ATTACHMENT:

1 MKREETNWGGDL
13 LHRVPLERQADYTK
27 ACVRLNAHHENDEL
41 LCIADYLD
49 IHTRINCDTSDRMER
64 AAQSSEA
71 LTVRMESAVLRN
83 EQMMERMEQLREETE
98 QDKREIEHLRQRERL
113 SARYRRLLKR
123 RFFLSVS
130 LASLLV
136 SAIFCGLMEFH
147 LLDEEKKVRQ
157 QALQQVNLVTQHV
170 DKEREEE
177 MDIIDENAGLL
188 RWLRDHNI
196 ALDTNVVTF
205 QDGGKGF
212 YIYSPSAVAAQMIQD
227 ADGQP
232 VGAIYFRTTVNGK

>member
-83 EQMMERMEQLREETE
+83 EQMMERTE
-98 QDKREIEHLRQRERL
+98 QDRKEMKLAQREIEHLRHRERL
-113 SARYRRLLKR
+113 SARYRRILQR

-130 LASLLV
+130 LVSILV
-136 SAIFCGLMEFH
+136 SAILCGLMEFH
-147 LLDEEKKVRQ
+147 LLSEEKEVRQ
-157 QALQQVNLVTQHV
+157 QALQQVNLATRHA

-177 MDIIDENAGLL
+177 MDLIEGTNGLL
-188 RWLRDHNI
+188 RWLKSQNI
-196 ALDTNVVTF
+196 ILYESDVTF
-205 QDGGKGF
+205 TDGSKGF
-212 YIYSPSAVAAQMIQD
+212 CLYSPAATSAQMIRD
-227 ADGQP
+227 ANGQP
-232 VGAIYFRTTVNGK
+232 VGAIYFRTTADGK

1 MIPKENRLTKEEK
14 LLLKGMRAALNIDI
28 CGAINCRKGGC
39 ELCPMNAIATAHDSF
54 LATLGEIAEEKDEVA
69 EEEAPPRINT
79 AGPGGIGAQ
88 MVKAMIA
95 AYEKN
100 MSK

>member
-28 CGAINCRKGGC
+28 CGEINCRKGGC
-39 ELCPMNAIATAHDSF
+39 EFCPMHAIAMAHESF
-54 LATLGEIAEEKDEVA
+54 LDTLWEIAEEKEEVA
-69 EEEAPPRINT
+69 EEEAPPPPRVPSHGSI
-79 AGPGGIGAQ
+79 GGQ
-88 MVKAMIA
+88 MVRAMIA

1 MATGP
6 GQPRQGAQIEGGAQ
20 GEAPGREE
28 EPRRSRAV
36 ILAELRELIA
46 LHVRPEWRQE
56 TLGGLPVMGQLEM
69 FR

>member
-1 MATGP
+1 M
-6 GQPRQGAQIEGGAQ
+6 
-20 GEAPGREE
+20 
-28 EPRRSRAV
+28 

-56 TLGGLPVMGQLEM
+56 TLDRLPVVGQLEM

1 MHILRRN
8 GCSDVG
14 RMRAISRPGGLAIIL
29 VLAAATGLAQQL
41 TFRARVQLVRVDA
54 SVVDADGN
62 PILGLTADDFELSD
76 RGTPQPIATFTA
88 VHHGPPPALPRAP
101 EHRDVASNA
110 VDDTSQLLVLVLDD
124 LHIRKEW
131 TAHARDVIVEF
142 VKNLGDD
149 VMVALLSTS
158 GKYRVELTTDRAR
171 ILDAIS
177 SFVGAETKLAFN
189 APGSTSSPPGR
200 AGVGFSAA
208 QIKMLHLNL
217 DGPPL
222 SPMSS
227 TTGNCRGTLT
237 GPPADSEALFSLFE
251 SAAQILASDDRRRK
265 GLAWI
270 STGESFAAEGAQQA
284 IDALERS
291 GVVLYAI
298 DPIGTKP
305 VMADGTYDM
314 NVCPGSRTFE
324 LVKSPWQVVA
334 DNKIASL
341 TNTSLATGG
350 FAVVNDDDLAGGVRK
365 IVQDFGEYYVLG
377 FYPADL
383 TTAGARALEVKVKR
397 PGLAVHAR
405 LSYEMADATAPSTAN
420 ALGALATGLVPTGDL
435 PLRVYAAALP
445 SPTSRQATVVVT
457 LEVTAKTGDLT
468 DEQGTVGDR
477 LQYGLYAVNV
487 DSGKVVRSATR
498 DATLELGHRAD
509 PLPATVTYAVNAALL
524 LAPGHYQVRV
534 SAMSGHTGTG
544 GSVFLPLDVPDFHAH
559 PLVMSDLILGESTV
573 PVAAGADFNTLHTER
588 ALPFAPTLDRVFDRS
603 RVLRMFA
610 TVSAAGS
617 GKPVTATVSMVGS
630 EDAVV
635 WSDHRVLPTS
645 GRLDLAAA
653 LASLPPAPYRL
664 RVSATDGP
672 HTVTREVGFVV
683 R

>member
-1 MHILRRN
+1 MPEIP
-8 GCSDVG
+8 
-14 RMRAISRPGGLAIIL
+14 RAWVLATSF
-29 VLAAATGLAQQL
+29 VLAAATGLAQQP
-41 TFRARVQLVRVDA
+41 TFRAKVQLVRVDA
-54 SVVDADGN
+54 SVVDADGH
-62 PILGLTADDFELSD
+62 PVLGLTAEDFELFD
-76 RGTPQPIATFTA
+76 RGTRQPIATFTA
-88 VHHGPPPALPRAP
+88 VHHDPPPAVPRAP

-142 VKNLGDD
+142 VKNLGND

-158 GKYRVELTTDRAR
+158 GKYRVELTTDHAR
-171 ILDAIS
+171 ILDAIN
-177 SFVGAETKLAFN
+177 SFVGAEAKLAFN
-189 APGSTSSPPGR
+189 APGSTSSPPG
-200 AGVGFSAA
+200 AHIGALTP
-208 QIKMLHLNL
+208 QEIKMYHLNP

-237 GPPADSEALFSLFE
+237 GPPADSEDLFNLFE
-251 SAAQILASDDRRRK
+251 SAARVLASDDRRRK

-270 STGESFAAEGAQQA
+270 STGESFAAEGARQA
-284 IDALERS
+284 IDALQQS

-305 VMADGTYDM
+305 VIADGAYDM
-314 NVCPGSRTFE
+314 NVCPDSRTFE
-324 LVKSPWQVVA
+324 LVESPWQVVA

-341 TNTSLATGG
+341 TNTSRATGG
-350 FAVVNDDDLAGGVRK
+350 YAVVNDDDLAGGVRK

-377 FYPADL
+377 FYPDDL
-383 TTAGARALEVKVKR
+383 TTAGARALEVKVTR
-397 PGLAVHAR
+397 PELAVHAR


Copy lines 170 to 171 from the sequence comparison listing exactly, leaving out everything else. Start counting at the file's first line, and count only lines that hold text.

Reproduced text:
+29 VLAAATGLAQQP
-41 TFRARVQLVRVDA